Ida is barreling through Louisiana after making landfall in the state as a powerful Category 4 hurricane on Sunday afternoon.
It was one of the strongest hurricanes on record — by both wind speed and pressure — to roar ashore in Louisiana.
Ida, now a tropical storm, is hitting on the 16-year anniversary of Katrina, a Category 3 hurricane that ravaged the Gulf Coast. Hurricane Katrina unleashed a series of events, taking the lives of more than 1,800 people and leaving more than $100 billion worth of damage in its wake.
Officials with St. John the Baptist Parish held a press conference Monday night, saying “almost 800 people” have been rescued after extreme flooding due to Hurricane Ida.
“This is one of the worst natural disasters I’ve ever seen in St. John,” Parish President Jaclyn Hotard said.
Remarkably, Hotard said there have been no reported fatalities in the parish from the storm.
“All of the missions were successful,” Hotard said. “Every call that came in for someone to be rescued out of their home, they have been rescued out of their home.”
The hard-hit town of Laplace is in St John the Baptist Parish.
-ABC News’ Matt Foster
Tulane University announced Monday night that it would cancel all in-person classes until Oct. 6.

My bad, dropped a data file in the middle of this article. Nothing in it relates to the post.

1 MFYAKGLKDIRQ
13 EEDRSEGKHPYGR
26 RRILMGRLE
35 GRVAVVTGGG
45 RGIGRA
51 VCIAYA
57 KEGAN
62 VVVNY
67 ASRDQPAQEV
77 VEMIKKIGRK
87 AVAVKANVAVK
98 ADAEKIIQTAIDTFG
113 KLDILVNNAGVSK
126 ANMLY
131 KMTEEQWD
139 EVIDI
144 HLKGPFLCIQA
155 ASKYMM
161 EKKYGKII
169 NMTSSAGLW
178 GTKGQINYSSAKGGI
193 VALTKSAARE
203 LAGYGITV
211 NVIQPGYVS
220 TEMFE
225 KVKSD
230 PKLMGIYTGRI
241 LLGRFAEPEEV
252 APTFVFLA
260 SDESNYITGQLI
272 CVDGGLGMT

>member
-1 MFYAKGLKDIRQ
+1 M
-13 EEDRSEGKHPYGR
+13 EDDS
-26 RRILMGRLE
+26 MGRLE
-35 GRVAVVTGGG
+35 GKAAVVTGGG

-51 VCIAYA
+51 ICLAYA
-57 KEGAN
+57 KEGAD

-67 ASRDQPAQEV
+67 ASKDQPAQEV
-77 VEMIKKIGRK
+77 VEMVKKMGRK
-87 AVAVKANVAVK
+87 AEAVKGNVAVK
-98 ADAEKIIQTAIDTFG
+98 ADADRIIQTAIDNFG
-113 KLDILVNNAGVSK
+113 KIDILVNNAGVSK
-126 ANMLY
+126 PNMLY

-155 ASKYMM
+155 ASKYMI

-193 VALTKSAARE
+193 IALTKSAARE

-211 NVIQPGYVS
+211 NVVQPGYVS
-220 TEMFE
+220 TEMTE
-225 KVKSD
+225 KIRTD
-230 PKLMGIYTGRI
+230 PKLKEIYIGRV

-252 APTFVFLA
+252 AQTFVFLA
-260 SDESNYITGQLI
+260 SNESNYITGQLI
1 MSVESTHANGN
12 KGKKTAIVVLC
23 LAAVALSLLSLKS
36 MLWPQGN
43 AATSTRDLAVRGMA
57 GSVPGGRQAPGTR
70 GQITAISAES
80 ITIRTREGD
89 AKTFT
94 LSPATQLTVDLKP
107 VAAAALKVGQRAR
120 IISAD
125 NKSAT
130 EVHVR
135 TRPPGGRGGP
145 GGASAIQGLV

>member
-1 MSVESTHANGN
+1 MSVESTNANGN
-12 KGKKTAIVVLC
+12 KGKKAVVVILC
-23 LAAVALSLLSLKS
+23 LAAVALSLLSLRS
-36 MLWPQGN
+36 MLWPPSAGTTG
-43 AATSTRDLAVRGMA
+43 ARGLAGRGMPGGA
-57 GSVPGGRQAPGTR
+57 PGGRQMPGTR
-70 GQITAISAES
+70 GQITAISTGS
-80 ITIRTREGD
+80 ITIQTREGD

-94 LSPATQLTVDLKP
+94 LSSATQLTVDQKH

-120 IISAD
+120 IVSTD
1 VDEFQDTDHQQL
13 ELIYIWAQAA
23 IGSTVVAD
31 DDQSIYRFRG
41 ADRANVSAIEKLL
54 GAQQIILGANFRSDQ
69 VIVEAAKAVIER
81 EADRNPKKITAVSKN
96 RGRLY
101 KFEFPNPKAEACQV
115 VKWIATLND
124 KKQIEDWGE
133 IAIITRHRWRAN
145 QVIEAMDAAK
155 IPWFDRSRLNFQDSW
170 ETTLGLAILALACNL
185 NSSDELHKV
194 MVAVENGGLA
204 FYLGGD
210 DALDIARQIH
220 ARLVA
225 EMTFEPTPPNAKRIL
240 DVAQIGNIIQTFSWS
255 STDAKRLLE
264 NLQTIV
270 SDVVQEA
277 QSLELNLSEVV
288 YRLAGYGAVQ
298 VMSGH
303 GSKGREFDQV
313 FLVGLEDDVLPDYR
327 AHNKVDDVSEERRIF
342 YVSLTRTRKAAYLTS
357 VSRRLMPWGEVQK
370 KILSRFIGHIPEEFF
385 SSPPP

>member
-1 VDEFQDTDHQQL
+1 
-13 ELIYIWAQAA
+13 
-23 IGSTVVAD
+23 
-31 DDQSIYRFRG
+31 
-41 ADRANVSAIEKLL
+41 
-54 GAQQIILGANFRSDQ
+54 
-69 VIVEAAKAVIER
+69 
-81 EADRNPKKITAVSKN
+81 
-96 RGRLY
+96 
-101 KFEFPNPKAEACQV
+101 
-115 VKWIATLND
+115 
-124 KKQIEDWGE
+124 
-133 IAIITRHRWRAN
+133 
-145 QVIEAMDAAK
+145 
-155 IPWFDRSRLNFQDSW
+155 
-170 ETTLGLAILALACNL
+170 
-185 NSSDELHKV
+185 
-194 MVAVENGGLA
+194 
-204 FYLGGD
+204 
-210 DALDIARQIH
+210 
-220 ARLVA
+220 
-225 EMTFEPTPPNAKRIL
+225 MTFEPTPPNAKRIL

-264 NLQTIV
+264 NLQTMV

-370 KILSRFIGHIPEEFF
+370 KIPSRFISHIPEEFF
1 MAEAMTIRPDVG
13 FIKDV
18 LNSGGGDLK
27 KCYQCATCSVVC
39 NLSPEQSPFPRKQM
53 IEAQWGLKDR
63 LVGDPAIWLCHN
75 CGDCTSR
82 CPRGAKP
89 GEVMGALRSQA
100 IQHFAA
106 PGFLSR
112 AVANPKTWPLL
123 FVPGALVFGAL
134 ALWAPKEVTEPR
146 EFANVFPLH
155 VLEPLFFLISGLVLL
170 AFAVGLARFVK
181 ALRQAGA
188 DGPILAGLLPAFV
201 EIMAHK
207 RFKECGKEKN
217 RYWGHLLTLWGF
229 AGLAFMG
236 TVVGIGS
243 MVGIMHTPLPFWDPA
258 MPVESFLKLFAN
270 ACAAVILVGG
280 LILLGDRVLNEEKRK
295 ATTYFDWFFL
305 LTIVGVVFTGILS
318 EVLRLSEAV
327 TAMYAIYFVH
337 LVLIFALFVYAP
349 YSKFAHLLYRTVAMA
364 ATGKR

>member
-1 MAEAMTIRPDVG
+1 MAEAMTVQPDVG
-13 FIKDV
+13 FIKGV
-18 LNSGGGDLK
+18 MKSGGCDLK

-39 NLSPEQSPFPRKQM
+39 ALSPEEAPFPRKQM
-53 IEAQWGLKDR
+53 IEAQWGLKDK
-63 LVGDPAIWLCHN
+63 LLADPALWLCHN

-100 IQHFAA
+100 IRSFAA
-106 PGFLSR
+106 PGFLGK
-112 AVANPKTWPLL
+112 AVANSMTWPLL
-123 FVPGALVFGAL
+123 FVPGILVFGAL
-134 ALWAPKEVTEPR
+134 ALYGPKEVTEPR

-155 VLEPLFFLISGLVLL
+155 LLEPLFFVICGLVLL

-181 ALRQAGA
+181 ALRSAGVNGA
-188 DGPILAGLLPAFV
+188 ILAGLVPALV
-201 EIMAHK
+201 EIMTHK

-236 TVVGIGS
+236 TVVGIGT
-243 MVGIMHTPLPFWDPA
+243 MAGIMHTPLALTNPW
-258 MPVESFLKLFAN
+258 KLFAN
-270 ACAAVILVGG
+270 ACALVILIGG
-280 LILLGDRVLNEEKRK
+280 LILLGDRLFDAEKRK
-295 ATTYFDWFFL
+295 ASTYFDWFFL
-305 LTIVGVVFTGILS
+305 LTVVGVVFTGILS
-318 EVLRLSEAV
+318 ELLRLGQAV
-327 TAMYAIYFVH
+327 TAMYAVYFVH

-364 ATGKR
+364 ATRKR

The campus is closed and all classes will be canceled until Sept. 13, the university tweeted. The semester began last week.
The school is establishing a hub in Houston to provide food and lodging at Tulane’s expense for students until they can get flights home.
“Beginning tomorrow at 10AM, we will evacuate all remaining students (undergraduate & graduate; in-residence & off-campus) to Houston via bus,” the school tweeted.
Emergency funds will also be available for students, according to Tulane.
Deano Bonano, a councilman for District 2 in Jefferson Parish, told ABC News that there has been one confirmed fatality in his parish from Hurricane Ida.
Details about the death and the identity of the victim weren’t immediately available.
-ABC News’ Darren Reynolds
An anticipated storm team of more than 20,000 and growing has begun assessing Ida’s damage and restoring power, according to Louisiana’s utility companies.
Damage assessment could take several days, since many areas are currently inaccessible either by roadways, officials at Entergy Louisiana said Monday afternoon.
While 90% of customers will be restored sooner, customers in the hardest-hit areas should plan for the possibility of experiencing extended power outages, according to Entergy.
“This will be a marathon, not a sprint,” Deanna Rodriguez, Entergy New Orleans’ president and CEO said in a statement.